``In today and tomorrow's world, you are bridging a gap. You have to ask yourself when watches become something else. We've decided it's something else,'' says Stuart Zuckerman, senior general manager, merchandising, at Seiko, adding that the TV watch was produced ``as a demonstration of technology. What made more sense is a pocket-sized TV,'' which Seiko is now producing.

``We sent many of these things to the Smithsonian; they're doing a history of watches,'' Mr. Zuckerman says.

But an unusual watch that is still being made by Hattori, a branch of Seiko, is the computer watch. This item -- ``not exactly a computer and not exactly a watch,'' says Hattori's Mike Karmazin -- can be plugged into a computer to record information from, for example, your address book or appointment calendar. Mr. Karmazin says it is more than a watch; he calls it a ``wrist information system.'' (It sells for $199.95, with a pocket version at $149.95).

``You can think of them as monitors with memory,'' he says. You can also download information from Lotus 1-2-3 software, or use the watch as a prompter to remind you of important points during a meeting.

This high-tech watch is a far cry from Swatches, which started the whole revolution. Swatches are the original disposable watch. The wild designs and wacky colors, not the watch itself, are what Swatches are really noted for. ``Pastels are very important now,'' Joe Thompson says. ``The `Miami Vice' colors.''

``When you look at the form, it's actually a pretty classical shape,'' says Swatch's Max Imgruth. ``But when you look at the mix of colors, it's pretty avant-garde.''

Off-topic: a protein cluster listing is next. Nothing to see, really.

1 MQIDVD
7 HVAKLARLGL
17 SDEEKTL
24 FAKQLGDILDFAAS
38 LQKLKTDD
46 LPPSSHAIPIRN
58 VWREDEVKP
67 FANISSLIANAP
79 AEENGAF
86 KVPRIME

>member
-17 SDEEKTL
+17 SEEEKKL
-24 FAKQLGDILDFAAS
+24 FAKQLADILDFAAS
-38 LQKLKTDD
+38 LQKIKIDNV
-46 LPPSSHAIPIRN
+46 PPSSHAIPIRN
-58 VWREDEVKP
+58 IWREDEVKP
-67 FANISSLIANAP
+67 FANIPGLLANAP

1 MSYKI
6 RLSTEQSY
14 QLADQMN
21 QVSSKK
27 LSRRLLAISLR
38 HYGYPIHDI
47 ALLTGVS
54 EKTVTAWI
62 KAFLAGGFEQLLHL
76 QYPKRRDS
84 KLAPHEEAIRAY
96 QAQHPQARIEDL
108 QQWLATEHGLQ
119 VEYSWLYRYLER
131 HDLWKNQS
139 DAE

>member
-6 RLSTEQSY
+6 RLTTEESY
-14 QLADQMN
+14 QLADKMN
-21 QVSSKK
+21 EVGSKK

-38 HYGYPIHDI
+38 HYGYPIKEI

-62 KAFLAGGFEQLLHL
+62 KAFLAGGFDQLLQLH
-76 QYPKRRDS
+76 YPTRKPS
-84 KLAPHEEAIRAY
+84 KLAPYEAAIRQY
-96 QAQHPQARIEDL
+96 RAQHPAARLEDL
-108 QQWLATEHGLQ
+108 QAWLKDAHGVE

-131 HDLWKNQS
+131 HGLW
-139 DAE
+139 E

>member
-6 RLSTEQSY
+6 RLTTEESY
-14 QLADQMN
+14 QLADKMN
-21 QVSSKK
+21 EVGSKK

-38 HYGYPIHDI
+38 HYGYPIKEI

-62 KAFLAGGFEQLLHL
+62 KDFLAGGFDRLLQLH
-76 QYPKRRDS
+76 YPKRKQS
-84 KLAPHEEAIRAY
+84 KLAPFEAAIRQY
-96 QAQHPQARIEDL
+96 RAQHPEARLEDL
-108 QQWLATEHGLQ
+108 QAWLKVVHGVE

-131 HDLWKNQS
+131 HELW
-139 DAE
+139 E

Last year, Swatches even came in different smells -- crushed fruit, iced mint, and raspberry. This year's themes are underwater scenes -- abstract fish with lots of waving blue seaweed -- and Egyptian motifs, with here and there a pyramid or hieroglyph (all $30).

You can also buy what Mr. Imgruth calls ``an upscale Swatch'': black plastic with four little diamonds ($100).

Most purchasers of Swatches and their like are girls aged 14 to 24, with a core group from 14 to 18, who sometimes wear two or three of them at a time.

Some adults, too, wear several at a time, perhaps set to different time zones. ``It's a way to be a little different,'' says Howard Fisher of Lorus, whose line this year includes a Halley's Comet watch.

Even men, traditionally suspicious of anything that could be described as ``designed,'' are getting into the act, Mr. Fisher says.

``I have a pair of red sneakers; when I wear my red sneakers, I wear my red watch,'' he says. ``You will see someone on Wall Street wearing a gray pinstripe suit and maybe wearing a yellow watch. That is drastic.

``More men are wearing these plastic watches to accessorize their wardrobes than ever before. They're getting away from that big, clunky, masculine kind of watch that you could run over with a truck,'' he says. ``It's not only in New York but all over the US, all over the world.